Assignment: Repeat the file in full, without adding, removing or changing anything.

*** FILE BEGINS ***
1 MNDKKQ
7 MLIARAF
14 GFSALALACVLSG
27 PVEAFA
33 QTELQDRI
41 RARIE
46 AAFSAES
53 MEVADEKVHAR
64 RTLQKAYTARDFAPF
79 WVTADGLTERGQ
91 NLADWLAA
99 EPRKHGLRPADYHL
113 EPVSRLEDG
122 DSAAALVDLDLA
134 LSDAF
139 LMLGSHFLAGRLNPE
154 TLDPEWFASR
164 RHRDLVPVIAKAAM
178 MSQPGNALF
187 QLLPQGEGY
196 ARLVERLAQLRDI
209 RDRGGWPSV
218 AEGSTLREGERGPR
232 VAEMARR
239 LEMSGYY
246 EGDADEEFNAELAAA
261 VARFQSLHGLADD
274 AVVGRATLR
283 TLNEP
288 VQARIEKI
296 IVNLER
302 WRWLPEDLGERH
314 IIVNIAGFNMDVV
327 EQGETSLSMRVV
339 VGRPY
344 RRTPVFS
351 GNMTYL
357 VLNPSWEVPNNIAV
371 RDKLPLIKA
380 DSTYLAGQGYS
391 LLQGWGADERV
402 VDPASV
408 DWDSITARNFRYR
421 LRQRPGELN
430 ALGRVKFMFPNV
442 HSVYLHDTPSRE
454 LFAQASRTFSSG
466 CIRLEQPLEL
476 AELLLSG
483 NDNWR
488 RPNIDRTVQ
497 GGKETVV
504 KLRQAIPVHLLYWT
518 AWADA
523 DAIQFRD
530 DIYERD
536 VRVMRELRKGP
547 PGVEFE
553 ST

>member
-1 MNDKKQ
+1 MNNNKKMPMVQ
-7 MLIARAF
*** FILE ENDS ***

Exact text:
1 MNDKKQ
7 MLIARAF
14 GFSALALACVLSG
27 PVEAFA
33 QTELQDRI
41 RARIE
46 AAFSAES
53 MEVADEKVHAR
64 RTLQKAYTARDFAPF
79 WVTADGLTERGQ
91 NLADWLAA
99 EPRKHGLRPADYHL
113 EPVSRLEDG
122 DSAAALVDLDLA
134 LSDAF
139 LMLGSHFLAGRLNPE
154 TLDPEWFASR
164 RHRDLVPVIAKAAM
178 MSQPGNALF
187 QLLPQGEGY
196 ARLVERLAQLRDI
209 RDRGGWPSV
218 AEGSTLREGERGPR
232 VAEMARR
239 LEMSGYY
246 EGDADEEFNAELAAA
261 VARFQSLHGLADD
274 AVVGRATLR
283 TLNEP
288 VQARIEKI
296 IVNLER
302 WRWLPEDLGERH
314 IIVNIAGFNMDVV
327 EQGETSLSMRVV
339 VGRPY
344 RRTPVFS
351 GNMTYL
357 VLNPSWEVPNNIAV
371 RDKLPLIKA
380 DSTYLAGQGYS
391 LLQGWGADERV
402 VDPASV
408 DWDSITARNFRYR
421 LRQRPGELN
430 ALGRVKFMFPNV
442 HSVYLHDTPSRE
454 LFAQASRTFSSG
466 CIRLEQPLEL
476 AELLLSG
483 NDNWR
488 RPNIDRTVQ
497 GGKETVV
504 KLRQAIPVHLLYWT
518 AWADA
523 DAIQFRD
530 DIYERD
536 VRVMRELRKGP
547 PGVEFE
553 ST

>member
-1 MNDKKQ
+1 MNNNKKMPMVQ
-7 MLIARAF